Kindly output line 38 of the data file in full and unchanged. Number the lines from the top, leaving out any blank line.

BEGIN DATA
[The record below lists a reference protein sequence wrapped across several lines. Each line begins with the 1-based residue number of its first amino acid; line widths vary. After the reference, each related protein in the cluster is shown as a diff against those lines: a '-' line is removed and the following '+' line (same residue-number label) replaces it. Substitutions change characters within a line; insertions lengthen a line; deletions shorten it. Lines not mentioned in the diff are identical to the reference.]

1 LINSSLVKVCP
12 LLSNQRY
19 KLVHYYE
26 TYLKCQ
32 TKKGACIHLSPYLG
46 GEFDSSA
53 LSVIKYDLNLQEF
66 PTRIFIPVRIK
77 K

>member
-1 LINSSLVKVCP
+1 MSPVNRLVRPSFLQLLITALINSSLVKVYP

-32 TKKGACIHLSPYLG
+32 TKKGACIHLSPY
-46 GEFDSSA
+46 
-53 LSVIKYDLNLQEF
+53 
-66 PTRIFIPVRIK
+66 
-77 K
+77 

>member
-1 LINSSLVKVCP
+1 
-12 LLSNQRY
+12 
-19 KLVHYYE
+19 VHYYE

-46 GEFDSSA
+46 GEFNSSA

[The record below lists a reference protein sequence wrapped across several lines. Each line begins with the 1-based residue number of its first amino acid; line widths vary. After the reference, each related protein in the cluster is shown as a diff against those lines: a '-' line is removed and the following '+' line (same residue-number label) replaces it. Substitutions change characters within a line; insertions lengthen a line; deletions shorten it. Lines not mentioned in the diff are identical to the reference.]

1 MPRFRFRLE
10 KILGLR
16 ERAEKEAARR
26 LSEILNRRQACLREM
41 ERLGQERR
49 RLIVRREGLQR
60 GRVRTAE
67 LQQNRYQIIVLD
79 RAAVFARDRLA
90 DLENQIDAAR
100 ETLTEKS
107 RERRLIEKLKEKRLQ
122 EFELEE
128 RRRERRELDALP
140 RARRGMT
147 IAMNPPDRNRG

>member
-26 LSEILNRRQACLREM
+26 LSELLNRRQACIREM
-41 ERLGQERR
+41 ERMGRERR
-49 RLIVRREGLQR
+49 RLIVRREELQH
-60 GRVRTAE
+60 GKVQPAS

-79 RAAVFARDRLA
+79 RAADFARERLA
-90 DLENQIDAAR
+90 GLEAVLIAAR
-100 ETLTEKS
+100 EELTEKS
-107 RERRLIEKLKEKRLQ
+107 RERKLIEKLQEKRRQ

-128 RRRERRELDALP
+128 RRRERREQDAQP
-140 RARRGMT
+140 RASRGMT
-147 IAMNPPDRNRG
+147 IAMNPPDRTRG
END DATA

41 ERLGQERR